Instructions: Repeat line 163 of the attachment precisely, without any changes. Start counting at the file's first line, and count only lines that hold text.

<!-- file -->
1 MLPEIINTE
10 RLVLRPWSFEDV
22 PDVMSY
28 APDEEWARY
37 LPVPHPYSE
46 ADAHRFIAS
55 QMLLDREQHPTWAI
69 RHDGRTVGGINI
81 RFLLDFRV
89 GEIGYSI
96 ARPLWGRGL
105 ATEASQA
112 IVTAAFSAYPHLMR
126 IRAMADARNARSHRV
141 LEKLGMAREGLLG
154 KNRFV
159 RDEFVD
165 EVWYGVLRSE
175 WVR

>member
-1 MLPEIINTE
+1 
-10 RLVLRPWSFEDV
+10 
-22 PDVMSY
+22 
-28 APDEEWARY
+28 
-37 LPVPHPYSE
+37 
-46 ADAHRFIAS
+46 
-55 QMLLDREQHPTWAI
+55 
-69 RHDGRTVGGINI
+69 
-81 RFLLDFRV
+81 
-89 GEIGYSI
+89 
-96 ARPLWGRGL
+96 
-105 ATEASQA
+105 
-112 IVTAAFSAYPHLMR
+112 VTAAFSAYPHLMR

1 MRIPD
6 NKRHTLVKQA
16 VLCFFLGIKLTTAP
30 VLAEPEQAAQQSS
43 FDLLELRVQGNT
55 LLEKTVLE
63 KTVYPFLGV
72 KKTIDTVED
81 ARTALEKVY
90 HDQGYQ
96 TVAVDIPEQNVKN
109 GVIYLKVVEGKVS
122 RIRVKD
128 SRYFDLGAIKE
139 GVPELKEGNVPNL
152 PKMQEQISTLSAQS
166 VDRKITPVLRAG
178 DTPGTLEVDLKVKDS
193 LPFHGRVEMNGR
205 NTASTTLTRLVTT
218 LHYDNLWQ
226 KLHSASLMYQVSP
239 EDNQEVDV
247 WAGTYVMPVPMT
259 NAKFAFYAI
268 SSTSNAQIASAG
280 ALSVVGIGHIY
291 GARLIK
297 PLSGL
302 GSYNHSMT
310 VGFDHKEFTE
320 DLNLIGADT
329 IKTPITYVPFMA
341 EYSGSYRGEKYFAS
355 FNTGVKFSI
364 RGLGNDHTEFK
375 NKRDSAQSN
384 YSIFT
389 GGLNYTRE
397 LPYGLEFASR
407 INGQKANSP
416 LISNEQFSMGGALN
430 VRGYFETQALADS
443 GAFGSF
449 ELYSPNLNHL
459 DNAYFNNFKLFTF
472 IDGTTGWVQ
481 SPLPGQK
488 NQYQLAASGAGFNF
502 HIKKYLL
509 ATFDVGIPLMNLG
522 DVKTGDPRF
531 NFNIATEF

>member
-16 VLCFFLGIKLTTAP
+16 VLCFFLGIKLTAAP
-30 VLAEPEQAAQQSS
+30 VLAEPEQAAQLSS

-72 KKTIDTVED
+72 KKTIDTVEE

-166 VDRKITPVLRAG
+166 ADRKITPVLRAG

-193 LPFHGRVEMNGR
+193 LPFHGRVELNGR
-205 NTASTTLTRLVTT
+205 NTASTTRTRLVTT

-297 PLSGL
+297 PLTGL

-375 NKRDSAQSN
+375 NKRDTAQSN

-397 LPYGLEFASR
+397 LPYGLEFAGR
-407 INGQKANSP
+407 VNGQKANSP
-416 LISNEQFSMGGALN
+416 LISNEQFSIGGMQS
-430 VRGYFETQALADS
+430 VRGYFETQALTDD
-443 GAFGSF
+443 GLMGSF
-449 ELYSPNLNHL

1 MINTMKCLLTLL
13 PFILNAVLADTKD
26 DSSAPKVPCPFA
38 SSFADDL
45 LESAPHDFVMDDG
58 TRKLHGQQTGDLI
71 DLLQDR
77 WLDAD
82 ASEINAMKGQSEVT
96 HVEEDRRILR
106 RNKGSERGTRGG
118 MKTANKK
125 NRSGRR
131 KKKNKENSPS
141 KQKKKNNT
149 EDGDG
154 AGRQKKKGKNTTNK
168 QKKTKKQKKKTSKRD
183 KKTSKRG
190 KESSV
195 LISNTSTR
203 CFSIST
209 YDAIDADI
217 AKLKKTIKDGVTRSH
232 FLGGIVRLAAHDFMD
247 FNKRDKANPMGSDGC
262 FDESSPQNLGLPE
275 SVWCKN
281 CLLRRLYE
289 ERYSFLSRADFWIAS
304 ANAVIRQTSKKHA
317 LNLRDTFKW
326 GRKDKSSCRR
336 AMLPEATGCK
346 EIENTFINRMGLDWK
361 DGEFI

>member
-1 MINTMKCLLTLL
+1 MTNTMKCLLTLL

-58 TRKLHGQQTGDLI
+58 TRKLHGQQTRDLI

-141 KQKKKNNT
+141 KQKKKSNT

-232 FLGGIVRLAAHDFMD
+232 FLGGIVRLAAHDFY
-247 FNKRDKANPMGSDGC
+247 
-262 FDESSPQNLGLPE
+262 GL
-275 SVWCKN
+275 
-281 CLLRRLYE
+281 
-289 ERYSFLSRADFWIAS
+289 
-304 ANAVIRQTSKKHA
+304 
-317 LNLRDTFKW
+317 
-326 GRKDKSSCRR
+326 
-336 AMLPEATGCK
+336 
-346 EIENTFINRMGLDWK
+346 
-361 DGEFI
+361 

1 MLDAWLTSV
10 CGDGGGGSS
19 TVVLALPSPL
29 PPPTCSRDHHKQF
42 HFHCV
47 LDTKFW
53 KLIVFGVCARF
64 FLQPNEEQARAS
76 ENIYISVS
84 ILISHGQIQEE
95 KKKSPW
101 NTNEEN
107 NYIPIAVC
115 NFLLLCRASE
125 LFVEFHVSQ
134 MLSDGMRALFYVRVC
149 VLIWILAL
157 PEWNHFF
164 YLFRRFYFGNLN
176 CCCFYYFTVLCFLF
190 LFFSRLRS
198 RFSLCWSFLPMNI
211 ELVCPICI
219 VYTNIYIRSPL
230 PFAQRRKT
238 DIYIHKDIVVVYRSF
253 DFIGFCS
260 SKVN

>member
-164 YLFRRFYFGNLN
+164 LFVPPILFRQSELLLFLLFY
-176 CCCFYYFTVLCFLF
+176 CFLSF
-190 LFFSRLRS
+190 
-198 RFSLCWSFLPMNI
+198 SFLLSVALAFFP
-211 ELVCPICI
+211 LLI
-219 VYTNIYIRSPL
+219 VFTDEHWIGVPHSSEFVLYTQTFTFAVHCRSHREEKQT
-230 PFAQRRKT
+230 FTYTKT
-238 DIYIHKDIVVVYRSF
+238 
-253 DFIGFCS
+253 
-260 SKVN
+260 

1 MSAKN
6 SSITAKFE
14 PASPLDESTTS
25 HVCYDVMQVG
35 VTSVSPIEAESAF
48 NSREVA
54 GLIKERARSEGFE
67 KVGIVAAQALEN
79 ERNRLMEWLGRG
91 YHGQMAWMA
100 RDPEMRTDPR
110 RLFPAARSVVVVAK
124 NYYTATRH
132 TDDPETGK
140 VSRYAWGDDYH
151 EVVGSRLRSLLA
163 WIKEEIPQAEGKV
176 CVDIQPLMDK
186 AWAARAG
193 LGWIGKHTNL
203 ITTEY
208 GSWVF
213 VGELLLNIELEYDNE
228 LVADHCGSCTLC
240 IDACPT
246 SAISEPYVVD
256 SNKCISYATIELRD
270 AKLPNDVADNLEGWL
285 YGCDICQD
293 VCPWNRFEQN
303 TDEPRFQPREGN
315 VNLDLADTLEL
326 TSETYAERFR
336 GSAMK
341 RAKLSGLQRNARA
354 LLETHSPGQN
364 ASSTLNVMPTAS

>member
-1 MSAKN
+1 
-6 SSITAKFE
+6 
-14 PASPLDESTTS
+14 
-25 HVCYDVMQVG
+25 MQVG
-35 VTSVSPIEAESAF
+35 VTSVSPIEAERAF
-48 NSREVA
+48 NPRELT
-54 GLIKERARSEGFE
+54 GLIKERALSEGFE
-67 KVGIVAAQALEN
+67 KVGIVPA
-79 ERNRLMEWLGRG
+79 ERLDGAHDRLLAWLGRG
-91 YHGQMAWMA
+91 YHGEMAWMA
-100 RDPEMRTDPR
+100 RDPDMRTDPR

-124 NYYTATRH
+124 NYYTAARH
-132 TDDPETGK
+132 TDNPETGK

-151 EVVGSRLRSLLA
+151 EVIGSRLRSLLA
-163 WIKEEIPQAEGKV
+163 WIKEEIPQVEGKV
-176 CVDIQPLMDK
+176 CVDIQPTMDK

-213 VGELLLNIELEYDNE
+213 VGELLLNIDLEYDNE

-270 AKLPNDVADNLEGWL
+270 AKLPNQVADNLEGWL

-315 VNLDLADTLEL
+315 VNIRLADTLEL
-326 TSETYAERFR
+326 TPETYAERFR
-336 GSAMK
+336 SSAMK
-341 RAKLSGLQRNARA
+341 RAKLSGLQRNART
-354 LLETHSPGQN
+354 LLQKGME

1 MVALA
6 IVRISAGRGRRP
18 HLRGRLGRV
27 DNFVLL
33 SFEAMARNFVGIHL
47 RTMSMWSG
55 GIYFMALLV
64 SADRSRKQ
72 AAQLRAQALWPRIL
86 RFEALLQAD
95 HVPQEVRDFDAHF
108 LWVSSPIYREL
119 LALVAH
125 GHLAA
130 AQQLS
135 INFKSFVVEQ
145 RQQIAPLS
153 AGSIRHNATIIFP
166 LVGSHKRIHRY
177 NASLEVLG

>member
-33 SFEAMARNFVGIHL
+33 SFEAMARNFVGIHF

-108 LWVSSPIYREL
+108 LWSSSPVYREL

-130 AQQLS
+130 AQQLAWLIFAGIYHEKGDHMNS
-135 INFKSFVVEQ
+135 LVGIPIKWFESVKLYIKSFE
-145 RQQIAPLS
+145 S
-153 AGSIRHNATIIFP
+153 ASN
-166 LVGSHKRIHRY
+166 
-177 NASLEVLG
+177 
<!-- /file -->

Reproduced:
361 DGEFI